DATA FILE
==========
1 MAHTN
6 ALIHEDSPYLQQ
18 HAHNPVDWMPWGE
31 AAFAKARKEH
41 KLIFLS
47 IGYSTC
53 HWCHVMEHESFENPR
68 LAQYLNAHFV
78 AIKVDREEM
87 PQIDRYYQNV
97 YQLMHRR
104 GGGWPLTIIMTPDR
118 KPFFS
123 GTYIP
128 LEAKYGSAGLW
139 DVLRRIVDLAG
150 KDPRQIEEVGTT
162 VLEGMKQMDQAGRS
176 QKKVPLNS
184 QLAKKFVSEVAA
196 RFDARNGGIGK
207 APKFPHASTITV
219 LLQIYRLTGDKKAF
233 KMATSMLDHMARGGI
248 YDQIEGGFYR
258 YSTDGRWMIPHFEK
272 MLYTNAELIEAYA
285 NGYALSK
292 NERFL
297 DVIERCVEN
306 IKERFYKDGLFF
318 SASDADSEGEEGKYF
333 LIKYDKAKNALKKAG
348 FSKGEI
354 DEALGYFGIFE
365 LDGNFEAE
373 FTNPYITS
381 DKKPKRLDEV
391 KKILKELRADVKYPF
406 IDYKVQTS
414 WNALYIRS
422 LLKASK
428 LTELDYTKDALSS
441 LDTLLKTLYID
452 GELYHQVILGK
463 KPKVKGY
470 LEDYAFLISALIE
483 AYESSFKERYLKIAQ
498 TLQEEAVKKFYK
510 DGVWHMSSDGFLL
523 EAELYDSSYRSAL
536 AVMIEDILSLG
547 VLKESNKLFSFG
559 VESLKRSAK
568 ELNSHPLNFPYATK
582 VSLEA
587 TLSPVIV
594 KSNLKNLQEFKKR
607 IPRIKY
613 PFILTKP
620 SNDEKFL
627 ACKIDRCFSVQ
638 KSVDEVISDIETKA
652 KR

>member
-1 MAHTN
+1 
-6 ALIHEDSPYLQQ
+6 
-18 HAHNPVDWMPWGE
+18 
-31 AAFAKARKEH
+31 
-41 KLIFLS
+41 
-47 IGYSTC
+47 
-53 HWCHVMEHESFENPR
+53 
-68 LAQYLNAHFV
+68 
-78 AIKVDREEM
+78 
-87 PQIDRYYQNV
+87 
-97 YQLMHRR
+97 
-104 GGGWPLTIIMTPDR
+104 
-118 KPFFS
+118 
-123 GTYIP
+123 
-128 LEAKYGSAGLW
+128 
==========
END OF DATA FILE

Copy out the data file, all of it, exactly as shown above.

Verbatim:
1 MAHTN
6 ALIHEDSPYLQQ
18 HAHNPVDWMPWGE
31 AAFAKARKEH
41 KLIFLS
47 IGYSTC
53 HWCHVMEHESFENPR
68 LAQYLNAHFV
78 AIKVDREEM
87 PQIDRYYQNV
97 YQLMHRR
104 GGGWPLTIIMTPDR
118 KPFFS
123 GTYIP
128 LEAKYGSAGLW
139 DVLRRIVDLAG
150 KDPRQIEEVGTT
162 VLEGMKQMDQAGRS
176 QKKVPLNS
184 QLAKKFVSEVAA
196 RFDARNGGIGK
207 APKFPHASTITV
219 LLQIYRLTGDKKAF
233 KMATSMLDHMARGGI
248 YDQIEGGFYR
258 YSTDGRWMIPHFEK
272 MLYTNAELIEAYA
285 NGYALSK
292 NERFL
297 DVIERCVEN
306 IKERFYKDGLFF
318 SASDADSEGEEGKYF
333 LIKYDKAKNALKKAG
348 FSKGEI
354 DEALGYFGIFE
365 LDGNFEAE
373 FTNPYITS
381 DKKPKRLDEV
391 KKILKELRADVKYPF
406 IDYKVQTS
414 WNALYIRS
422 LLKASK
428 LTELDYTKDALSS
441 LDTLLKTLYID
452 GELYHQVILGK
463 KPKVKGY
470 LEDYAFLISALIE
483 AYESSFKERYLKIAQ
498 TLQEEAVKKFYK
510 DGVWHMSSDGFLL
523 EAELYDSSYRSAL
536 AVMIEDILSLG
547 VLKESNKLFSFG
559 VESLKRSAK
568 ELNSHPLNFPYATK
582 VSLEA
587 TLSPVIV
594 KSNLKNLQEFKKR
607 IPRIKY
613 PFILTKP
620 SNDEKFL
627 ACKIDRCFSVQ
638 KSVDEVISDIETKA
652 KR

>member
-1 MAHTN
+1 
-6 ALIHEDSPYLQQ
+6 
-18 HAHNPVDWMPWGE
+18 
-31 AAFAKARKEH
+31 
-41 KLIFLS
+41 
-47 IGYSTC
+47 
-53 HWCHVMEHESFENPR
+53 
-68 LAQYLNAHFV
+68 
-78 AIKVDREEM
+78 
-87 PQIDRYYQNV
+87 
-97 YQLMHRR
+97 
-104 GGGWPLTIIMTPDR
+104 
-118 KPFFS
+118 
-123 GTYIP
+123 
-128 LEAKYGSAGLW
+128 